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Discussion Starter #1
Maybe you remember my rodeo session with Griff a few days ago. Well, Mr. has shaped up nicely and it is hard to believe he is just shy of 7 months old.
Today I took him to his breeder's group lesson for the first time; large field with about 20 dogs. Forget about the 6 dog clicker classes I taught. We both were thrown in the deep but.. he already walked beautifully on the prong and was respectful after this week's realization not to mess with me anymore.
A few examples: teams lining up about 12 feet from the others. Griff and I in between a small mutt and a large male Cane Corso that he was a little leery about but minded me nevertheless, forwards, lefts, rights, about turns, stepping away and calling the dog, downs etc. No problem and hardly corrections needed. Just pace and confidence on my part. Teams in a circle with the dog in sit. One by one weaving through the circle. He sat when others passed and heeled when it was our turn. Then having to step up and lie down on a garden swing. He calmly stepped up and downed on command. The second time I could slowly swing it; no issue.
I am actually flabbergasted by my guy's performance. We only did a puppy class and a basic clicker class months ago plus the many hours of interacting with him of course. I think the mellow start has helped and....the rodeo session as well. We would have never been at this level with clicker training. It was almost instant with Griff not being stressed.
Now at home, for the first time, sleeping at my feet and being so mature. But I have to remain alert and not to expect this to be permanent. Cause I know this dog very well already. I think he will be a magnificent dog.
 

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awesome. I think having group classes where our dogs get to experience working in the company of other dogs under control is wonderful. Nice to read how things are going with your youngster.
 

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It's a shame these older style of training classes have gone by the wayside in this modern better?? world.....there are folks here who have been successful with the newer methods of training......but for some who have had multiple GSDs eventually one comes along who doesn't respond so well to the "newer" methods.....the owners then end up right here with behavioral issues....it's these dogs IMO that in the end make the BEST dogs if trained correctly.
BTW the class you went to sounds very much like the breeder classes I attended with our first female "Sheba" back in the late '70s.
 

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Forgive me if I have missed something. We have been unusually busy and I have not read everything posted here recently. Why does Griff need a prong? Is he reactive to other dogs? Is he pulling you around to the point you can’t handle him? Does he not listen or focus on you? Where is your rodeo thread?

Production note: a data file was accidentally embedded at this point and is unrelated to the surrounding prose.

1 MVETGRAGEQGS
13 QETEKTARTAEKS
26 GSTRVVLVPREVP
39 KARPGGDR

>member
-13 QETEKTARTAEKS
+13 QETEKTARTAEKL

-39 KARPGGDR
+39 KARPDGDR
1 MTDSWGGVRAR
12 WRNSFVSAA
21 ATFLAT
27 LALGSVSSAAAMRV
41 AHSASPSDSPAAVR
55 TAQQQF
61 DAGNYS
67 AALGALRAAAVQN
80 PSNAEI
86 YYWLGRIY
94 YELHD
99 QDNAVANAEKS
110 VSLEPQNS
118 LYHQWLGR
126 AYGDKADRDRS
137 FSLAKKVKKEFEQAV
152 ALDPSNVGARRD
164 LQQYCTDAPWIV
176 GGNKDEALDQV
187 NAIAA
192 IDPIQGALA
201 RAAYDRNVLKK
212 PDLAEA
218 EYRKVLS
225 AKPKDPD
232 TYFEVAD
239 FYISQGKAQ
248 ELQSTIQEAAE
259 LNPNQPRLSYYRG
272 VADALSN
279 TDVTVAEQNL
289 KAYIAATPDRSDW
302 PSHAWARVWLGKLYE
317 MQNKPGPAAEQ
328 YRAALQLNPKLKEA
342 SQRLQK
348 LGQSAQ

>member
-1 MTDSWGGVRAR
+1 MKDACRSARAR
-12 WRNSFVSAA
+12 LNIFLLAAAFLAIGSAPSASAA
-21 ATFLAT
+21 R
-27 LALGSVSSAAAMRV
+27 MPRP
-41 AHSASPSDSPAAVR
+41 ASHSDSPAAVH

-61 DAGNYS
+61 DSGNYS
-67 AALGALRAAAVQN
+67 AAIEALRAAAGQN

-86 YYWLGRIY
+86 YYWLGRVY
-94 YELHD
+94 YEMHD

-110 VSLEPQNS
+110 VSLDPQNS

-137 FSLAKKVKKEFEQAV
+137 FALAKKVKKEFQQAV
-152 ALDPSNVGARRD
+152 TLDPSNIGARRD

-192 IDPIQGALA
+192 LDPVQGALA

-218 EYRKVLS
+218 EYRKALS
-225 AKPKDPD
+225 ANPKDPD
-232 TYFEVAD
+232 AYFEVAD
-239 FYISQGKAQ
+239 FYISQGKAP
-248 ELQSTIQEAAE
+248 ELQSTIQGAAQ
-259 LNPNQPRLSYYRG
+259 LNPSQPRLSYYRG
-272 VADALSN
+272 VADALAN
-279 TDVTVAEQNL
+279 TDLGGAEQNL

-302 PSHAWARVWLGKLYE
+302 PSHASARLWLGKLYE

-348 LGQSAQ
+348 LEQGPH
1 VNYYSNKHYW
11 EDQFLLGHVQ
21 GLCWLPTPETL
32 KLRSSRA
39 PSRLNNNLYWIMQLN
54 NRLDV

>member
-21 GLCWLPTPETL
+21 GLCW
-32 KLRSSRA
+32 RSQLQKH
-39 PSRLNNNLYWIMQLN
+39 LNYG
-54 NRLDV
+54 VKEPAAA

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Discussion Starter #6
Forgive me if I have missed something. We have been unusually busy and I have not read everything posted here recently. Why does Griff need a prong? Is he reactive to other dogs? Is he pulling you around to the point you can’t handle him? Does he not listen or focus on you? Where is your rodeo thread?
https://www.germanshepherds.com/forum/general-information/747947-i-need-my-own-advice.html

And regarding the prong: https://www.germanshepherds.com/forum/training-theory-methods/748037-my-experiment;-early-prong-use.html
 

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It's funny, and worth mentioning, that I've never taken a dog or puppy to a class of any kind ever! I have always been around animals of all kinds, however, and have trained horses, dogs, a few parrots, and many rats and cats LOL. And I have worked closely with many dog trainers, of various breeds and with various techniques, over the years.

But after joining this forum and hearing what people have to say, I thought it a good idea to take my puppy to a class, if for nothing else the exposure to working in proximity to other puppies or dogs. That being said, I'm not about to expose my puppy to ANY training I don't agree with. So I called several of the local training facilities, and virtually all of them said that they do not allow observers. So there's no way of telling what, or how, they train before signing up! I opted not to...
 

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But after joining this forum and hearing what people have to say, I thought it a good idea to take my puppy to a class, if for nothing else the exposure to working in proximity to other puppies or dogs. That being said, I'm not about to expose my puppy to ANY training I don't agree with. .
I do just that for that very same reason. I just would sign up my pup and ask no questions beforehand and do and opt out what I think fits us. I also kept a low profile in the class as most knew that I trained dogs as well. It tended to make some trainers uncomfortable. But I did learn new things from everyone though and I enjoyed attending with my puppy and seeing other breeds and some craziness was good for him/her.
You probably have some idea about which methods your local trainers use. Only one (for me unfamiliar) trainer objected by completely ignoring me, which was just fine. I also skipped the free play sessions and took my pup out for a potty break instead.
As a trainer I wold allow one session to be observed but I would not let people audit the entire class.
 
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